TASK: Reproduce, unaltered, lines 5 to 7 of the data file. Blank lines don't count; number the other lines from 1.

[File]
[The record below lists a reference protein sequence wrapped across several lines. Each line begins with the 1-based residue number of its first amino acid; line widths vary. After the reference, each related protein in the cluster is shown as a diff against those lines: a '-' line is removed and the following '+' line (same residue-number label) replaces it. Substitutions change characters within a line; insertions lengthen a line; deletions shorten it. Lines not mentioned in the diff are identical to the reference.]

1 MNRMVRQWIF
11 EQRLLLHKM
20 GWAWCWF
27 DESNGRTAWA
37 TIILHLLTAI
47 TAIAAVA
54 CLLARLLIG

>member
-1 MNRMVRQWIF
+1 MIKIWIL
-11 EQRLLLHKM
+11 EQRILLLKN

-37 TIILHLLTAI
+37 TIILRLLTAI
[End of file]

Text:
27 DESNGRTAWA
37 TIILHLLTAI
47 TAIAAVA